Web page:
Two Fires in One Hearth
Imagine it’s the 1980s, and you’re living in California, perhaps. You’re a kindergarten teacher. You’re sitting at home having breakfast, reading your paper, and as you work your way toward the sports or culture pages – whichever floats your particular boat – you happen to read an article about the new theory of global warming.
What is that all about? You are gripped by a feeling of horror: global warming. The oceans are getting warmer? The oceans are becoming acidic? What’s that supposed to mean? In fifty years? 2030? Death? Cars? Biodiversity? What do you do now? Where do you go?
1 – Wet-on-wetYou switch on the TV. You flick through the channels looking for PBS and hope to find a documentary on the very subject. That’s the kind of synchronicity you could really use right now. You find PBS but they are not showing a documentary about global warming; instead, you see Bob Ross and his smiling face as he uses a palette knife to stir some paint that he describes as dusty rose. You could head to the library, you think to yourself. Bob Ross is talking quietly. Or to a bookstore, perhaps. Bob Ross, one finger missing from his palette hand, daubs dusty rose onto a canvas. Why is he missing a finger? Bob Ross is painting an unspoiled landscape: trees, meadows, no animals. An idealized image of nature, a fall landscape, an idyll untouched by human hands, a river. You have to go to work. You play with the children, teaching them at the same time. You take some acrylic paints home with you from the kindergarten. You paint the Bob Ross picture from memory. But because that was already in the past, and like everyone else you have such a bad memory, your picture looks quite different. But you like it anyway. You find it calming. You paint six new pictures over the next few days and send them to the Yale School of Art. You are admitted. You receive a scholarship. You know nothing about Connecticut. You move to Connecticut. You paint. The international art market praises your unique use of the wet-on-wet technique to depict a natural environment that has been executed by humans, a grieving, indeed weeping landscape – as if nature were appealing to humans, begging them – and pays tribute to your early discovery of the climate catastrophe in painting. You are interviewed about global warming. You fly all over the world. Now it is 1995. Drops - Digital Painting by T.Olbrich | © T.Olbrich
2 – SerendipityImagine it’s the 2020s, and you’re living in Berlin, perhaps. But that’s not important. Wherever you wish. You are a kindergarten teacher. You’re lying around at home and watching the YouTube videos of an American design student who paints Bob Ross-style pictures. She says that Bob Ross was a pioneer of ASMR. You put on Erik Satie and read the Wikipedia entry for wet-on-wet painting. A link to the Netherlands takes you to Brussels, and a link to Jade Emperor takes you to China and to the article on I Ching, the Book of Changes. You read that the book presents a system of 64 hexagrams to which certain characteristics are ascribed. You also read that there is an additional section that was later expanded continuously in which these characteristics are interpreted, with the result that the book is considered to be a central work of early Chinese wisdom. You read that Leibniz applied for admission to the Royal Society in 1662, submitting a silent yet seminal revolution. Inspired by the duality principle of Yin and Yang in I Ching, he decided to base his machine on a binary system, the dyadic system. You read that 64 hexagrams of solid and broken lines each have a specific meaning in I Ching. Any moment can be symbolized in a unique ideogram. You read I Ching online. You read about time as a means of realizing that which is possible. You begin to study Taoism. You read the following in the sample of a self-help guide: a huge part of Taoism is serendipity. Take time, relax, and just explore and poke around. You sit on a chair. You relax and explore your home. You think about a sand dune. But what you see is the wind. You feel the wind behind the cinema. You think to yourself: I am standing on the shore of an ocean of information like a child, and I am dipping my toe into the water. Will I be able to swim in it? What would it be like to be made wet by it? Just a few minutes have passed. Suddenly, you realize that you have never before been so happy. Serendipity 1 - Digital Painting by T.Olbrich (Crop) | © T.Olbrich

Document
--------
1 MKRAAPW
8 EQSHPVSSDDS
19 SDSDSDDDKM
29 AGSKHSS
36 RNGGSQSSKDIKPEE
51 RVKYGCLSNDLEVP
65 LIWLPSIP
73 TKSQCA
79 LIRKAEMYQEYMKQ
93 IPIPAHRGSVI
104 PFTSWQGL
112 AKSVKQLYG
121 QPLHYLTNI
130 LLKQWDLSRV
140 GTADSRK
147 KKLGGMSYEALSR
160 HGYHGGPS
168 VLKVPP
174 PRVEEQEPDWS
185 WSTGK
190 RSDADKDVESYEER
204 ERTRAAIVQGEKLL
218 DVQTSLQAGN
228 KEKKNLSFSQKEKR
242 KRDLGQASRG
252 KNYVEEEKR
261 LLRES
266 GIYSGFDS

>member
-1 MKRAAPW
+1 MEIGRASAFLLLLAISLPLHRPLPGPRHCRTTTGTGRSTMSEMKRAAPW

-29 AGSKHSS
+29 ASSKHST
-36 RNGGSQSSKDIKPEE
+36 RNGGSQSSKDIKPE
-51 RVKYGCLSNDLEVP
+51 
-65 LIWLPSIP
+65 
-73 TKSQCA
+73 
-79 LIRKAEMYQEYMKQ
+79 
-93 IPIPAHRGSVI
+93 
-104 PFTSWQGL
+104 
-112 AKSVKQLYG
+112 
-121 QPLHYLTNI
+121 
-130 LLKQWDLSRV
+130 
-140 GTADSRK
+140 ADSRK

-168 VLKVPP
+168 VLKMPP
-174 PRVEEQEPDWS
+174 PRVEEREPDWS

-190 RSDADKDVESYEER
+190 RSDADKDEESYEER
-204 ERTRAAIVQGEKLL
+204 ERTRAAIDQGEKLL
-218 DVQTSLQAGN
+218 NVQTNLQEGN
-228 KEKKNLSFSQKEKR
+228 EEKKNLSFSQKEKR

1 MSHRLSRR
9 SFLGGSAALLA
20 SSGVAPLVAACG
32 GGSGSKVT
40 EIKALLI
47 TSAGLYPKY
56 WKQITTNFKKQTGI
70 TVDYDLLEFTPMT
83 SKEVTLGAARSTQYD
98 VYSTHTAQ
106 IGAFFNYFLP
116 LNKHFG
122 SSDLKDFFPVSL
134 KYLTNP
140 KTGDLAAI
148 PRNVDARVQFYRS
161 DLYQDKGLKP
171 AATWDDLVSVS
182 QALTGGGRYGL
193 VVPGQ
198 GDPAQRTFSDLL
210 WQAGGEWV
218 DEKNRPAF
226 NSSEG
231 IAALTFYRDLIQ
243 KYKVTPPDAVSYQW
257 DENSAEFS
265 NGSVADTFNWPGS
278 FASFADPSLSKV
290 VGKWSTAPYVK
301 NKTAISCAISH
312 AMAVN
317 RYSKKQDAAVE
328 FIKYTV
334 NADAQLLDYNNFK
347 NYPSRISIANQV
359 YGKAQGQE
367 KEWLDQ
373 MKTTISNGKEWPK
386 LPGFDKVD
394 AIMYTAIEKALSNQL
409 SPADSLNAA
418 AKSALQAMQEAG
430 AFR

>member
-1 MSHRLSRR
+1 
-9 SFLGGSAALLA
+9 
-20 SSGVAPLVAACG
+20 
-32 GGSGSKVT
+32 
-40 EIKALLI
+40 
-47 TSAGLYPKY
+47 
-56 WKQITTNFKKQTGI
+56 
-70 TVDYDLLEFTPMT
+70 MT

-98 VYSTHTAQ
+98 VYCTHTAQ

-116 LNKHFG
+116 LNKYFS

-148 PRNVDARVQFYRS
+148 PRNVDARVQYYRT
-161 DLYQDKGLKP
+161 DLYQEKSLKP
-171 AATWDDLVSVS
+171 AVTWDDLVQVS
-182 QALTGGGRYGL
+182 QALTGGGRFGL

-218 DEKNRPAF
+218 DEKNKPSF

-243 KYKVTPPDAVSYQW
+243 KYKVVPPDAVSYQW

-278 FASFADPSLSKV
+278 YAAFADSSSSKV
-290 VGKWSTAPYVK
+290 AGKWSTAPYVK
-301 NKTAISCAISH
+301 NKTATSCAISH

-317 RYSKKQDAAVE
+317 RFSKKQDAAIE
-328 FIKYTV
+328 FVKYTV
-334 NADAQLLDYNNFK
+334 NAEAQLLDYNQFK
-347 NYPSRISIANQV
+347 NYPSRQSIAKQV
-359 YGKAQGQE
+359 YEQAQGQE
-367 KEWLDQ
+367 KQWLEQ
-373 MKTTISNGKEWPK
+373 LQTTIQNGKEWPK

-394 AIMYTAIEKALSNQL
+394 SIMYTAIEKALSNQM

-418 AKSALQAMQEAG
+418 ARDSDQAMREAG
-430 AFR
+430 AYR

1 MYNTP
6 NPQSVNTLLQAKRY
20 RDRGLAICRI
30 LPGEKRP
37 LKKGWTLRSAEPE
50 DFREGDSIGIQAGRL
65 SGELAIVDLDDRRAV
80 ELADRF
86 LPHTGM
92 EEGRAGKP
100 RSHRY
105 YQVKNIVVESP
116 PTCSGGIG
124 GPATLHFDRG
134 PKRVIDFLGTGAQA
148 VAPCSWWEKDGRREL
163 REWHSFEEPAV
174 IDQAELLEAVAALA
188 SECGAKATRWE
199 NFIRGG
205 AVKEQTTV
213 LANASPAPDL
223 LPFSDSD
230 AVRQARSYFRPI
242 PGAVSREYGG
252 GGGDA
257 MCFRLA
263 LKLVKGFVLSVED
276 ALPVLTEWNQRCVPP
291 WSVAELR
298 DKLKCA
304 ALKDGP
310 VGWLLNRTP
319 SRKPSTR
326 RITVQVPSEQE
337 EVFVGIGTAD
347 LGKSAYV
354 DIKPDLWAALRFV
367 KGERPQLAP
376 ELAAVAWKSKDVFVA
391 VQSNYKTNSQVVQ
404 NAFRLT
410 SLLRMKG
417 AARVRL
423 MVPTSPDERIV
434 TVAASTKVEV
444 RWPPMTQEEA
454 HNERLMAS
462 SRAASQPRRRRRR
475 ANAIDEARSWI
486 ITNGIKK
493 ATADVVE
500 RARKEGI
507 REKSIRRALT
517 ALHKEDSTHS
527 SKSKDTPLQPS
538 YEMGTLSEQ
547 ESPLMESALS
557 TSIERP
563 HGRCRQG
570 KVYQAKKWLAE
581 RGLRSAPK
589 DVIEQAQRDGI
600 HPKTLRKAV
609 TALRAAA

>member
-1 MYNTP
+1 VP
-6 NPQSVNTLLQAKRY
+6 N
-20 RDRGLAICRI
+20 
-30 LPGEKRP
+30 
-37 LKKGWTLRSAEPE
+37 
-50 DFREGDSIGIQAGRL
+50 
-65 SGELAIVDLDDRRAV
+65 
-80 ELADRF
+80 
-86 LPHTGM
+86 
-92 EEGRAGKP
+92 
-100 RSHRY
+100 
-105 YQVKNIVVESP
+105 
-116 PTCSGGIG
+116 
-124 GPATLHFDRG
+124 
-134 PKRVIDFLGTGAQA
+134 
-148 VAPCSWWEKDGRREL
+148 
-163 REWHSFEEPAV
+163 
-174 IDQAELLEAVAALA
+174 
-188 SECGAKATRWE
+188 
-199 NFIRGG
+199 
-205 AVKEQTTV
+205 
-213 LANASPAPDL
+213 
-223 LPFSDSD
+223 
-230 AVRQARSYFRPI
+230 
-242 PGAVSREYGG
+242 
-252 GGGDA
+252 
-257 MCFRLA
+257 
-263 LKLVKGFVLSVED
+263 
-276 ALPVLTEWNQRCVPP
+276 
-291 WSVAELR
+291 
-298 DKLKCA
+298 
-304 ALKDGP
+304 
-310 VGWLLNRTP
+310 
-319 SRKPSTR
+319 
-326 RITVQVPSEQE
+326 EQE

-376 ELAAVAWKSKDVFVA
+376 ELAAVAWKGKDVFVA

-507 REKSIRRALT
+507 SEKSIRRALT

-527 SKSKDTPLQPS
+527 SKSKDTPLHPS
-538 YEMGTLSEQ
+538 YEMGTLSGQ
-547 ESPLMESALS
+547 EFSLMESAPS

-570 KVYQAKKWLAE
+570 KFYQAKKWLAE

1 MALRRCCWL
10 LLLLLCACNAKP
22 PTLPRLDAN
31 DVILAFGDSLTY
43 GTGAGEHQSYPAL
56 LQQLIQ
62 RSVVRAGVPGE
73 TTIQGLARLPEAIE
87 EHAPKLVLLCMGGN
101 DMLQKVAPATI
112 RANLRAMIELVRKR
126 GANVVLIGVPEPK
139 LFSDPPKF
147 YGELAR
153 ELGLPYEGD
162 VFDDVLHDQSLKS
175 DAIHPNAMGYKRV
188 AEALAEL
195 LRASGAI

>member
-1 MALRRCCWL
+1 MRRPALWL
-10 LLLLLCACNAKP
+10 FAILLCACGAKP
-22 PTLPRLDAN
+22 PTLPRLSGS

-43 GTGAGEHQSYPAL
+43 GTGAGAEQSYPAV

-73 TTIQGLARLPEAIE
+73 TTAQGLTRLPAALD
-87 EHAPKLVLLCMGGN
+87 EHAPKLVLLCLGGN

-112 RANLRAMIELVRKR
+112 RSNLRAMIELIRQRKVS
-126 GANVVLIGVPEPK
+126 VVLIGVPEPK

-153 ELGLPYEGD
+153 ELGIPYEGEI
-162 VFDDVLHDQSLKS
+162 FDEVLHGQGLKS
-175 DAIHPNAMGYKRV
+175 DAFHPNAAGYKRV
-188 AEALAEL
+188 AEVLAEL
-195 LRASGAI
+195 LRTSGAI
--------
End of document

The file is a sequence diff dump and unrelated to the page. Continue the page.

This article was commissioned and created in collaboration with Das Wetter - Magazin für Text und Musik.